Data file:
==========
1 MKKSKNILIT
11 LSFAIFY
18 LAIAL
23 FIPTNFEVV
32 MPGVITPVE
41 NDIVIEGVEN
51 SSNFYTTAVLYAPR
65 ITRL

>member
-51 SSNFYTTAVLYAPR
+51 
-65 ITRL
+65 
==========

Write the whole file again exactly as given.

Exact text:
1 MKKSKNILIT
11 LSFAIFY
18 LAIAL
23 FIPTNFEVV
32 MPGVITPVE
41 NDIVIEGVEN
51 SSNFYTTAVLYAPR
65 ITRL

>member
-51 SSNFYTTAVLYAPR
+51 
-65 ITRL
+65 